The Last Kiss (Full Screen Edition)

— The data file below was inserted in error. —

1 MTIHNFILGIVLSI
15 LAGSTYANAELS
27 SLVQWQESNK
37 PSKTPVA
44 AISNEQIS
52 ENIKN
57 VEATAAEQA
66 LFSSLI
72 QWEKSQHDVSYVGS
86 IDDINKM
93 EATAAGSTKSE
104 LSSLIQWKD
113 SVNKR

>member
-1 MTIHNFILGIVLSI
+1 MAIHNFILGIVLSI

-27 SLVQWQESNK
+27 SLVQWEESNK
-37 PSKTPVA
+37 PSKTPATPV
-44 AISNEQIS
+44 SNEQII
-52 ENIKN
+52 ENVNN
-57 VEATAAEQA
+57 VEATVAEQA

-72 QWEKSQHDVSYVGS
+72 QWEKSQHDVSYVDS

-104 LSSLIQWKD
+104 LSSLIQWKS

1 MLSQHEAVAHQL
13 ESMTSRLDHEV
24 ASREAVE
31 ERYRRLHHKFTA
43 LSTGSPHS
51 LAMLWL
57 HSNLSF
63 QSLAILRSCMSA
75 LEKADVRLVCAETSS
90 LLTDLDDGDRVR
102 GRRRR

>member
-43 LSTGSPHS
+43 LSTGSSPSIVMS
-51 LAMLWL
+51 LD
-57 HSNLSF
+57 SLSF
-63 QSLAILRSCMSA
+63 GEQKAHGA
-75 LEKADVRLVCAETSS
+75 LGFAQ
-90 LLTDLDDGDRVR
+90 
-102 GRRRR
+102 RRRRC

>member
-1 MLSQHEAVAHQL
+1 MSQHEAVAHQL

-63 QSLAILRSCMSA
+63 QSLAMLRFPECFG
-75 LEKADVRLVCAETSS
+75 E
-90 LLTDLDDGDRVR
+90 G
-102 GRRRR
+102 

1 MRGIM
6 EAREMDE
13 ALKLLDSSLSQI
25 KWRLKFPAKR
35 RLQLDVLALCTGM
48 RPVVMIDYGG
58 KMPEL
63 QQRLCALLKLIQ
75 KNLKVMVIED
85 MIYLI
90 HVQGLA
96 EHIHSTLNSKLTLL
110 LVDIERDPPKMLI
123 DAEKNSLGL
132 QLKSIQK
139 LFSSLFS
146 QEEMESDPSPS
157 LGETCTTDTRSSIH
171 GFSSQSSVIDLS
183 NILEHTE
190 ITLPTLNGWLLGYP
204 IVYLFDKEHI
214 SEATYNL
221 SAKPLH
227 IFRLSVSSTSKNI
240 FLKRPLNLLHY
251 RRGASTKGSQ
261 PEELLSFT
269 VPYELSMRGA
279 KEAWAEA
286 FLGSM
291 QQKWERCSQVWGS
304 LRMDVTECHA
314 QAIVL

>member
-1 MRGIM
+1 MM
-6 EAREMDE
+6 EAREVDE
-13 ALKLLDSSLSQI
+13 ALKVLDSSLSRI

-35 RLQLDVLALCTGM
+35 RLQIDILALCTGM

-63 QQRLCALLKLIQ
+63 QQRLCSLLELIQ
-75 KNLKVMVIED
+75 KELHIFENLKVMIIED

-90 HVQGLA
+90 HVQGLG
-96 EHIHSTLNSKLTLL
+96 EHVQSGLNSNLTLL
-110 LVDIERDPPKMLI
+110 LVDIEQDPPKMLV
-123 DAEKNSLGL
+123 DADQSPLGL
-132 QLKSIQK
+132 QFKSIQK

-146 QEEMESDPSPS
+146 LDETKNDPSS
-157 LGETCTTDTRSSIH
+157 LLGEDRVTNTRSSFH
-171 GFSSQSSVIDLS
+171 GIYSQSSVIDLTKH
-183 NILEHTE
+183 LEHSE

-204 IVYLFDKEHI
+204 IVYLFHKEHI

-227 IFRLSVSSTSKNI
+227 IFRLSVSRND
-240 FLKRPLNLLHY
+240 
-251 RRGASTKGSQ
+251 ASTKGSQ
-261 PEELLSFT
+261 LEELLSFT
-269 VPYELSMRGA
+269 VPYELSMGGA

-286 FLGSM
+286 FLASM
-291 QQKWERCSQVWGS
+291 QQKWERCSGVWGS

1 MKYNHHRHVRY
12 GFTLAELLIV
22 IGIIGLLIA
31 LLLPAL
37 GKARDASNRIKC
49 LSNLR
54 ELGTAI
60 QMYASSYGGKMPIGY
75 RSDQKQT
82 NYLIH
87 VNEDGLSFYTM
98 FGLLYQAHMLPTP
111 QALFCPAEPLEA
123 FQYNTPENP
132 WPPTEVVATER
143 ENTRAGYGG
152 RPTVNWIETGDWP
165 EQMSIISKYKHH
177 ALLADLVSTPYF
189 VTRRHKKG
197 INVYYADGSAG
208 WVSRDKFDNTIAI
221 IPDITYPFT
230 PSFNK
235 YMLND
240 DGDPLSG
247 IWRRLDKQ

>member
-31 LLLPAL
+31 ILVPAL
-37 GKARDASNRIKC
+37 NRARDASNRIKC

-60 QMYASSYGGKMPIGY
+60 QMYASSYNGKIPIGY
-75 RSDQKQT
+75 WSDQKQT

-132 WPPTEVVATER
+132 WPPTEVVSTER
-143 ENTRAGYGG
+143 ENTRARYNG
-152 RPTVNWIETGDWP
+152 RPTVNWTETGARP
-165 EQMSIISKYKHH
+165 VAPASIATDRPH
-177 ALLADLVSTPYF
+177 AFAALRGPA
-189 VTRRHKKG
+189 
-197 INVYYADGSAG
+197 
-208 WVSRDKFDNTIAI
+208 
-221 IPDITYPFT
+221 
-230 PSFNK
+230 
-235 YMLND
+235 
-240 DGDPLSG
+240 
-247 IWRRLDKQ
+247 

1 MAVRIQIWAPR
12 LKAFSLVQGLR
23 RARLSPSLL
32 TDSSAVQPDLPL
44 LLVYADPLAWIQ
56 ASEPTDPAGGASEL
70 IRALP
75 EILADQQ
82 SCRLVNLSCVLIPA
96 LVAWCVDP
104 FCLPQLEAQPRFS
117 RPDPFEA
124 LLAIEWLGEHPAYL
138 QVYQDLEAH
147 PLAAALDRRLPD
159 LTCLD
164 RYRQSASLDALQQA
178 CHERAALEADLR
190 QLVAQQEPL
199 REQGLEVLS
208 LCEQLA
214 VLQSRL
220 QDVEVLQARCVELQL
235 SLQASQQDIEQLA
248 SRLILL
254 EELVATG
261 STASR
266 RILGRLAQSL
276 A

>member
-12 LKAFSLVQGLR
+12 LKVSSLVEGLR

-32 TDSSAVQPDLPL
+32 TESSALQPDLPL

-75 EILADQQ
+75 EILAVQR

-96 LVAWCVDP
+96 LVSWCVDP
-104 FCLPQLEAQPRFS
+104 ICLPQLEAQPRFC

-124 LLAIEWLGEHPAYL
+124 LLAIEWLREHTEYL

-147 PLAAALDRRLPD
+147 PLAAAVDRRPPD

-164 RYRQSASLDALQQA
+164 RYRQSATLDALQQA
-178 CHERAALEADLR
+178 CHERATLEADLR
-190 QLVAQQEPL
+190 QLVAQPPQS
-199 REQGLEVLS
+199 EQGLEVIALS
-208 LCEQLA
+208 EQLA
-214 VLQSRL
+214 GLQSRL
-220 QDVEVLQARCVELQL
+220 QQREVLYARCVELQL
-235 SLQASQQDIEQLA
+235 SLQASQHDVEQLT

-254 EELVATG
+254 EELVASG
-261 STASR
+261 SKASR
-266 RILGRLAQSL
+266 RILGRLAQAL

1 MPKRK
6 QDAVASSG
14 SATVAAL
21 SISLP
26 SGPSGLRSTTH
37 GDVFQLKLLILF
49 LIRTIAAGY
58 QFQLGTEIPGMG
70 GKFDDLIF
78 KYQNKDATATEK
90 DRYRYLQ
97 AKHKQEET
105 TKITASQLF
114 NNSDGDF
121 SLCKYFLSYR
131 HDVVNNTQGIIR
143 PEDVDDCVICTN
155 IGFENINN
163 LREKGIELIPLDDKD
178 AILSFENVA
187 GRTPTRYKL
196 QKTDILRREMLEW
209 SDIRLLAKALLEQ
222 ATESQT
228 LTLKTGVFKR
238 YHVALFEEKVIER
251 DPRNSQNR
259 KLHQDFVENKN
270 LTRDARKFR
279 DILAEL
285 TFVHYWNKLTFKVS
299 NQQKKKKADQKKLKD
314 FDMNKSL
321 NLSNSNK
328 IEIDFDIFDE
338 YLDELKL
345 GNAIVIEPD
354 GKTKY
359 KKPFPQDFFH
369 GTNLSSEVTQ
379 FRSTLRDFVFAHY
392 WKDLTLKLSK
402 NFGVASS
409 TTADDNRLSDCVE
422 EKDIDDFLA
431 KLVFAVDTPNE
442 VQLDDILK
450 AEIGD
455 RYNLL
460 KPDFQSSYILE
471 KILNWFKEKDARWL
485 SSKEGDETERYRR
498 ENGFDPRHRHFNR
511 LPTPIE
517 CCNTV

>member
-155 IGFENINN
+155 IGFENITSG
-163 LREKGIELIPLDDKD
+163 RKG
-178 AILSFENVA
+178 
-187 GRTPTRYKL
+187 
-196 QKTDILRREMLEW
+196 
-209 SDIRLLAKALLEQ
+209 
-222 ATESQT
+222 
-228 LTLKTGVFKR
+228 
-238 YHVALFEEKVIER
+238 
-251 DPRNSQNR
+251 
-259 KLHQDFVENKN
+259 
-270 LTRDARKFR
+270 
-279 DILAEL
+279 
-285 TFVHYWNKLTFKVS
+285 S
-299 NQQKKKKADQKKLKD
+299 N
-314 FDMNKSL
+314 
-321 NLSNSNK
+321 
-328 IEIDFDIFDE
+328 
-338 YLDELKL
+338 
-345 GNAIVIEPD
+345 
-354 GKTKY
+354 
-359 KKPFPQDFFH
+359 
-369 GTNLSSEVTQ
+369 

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Product Description "The Last Kiss" is a hip romantic comedy about life, love, infidelity, forgiveness, marriage, friendship and coming to grips with turning 30. Amazon.com A remake of the Italian film L'Ultimo Bacio, The Last Kiss was largely ignored in theaters despite its Gen-X themes and appeal of star Zach Braff ( Scrubs), who last made a splash in theaters with his similar twentysomething angst film Garden State. A drama about midlife crises (mostly for people approaching 30, that is), director Tony Goldwyn ( A Walk on the Moon) has assembled a top-notch cast, but there's not enough likeability in the characters to care. Architect Michael (Zach Braff) is a commitmentphobe who wanders into a flirtation with coed Kim (Rachel Bilson) because he's gun-shy about settling down with his perfect girlfriend Jenna (Jacinda Barrett), who's expecting his child. His fellow pals face their own romantic crossroads; one (Michael Weston) desires to settle down with a woman who doesn't love him back; another (Eric Christian Olsen) can't find someone who just wants a meaningless fling like him; and the third (Casey Affleck), ponders leaving his weary wife who's constantly berating his shortcomings as a father. Most depressing is Jenna's mother (Blythe Danner), who's tired of feeling neglected by her stoic husband (Tom Wilkinson). Danner and Wilkinson are compelling as longtime marrieds who've lost their spark, but Braff's character is wholly unlikeable, even aside from his indiscretions. The bright spot is Bilson, in her first movie role, utterly adorable as the sexy college student who's got more parts vulnerability and sass than any stuck in the Other Woman role. There's some fine acting in The Last Kiss, but not enough character development to care about anything they're going through. The DVD includes a commentary featuring cast members Braff, Barrett, Olsen, Bilson, and director Goldwyn, who all mainly hoot during Olsen's sex scenes and ogle Bilson's seductive dancing. Braff and Goldwyn also imitate Bilson's high-pitched speedchatter throughout, while Barrett educates the cast on the similarities between "the dingo ate my baby" and the O.J. Simpson case (don't ask). It's all the more entertaining compared to a separate commentary track with just Goldwyn and Braff, who mostly drones about the music he picked for the film (Remy Zero, Snow Patrol, Aimee Mann) and raves about the minimalist score, done by singer Michael Penn. And oh, they ogle Bilson's dancing in this one too. -- Ellen A. Kim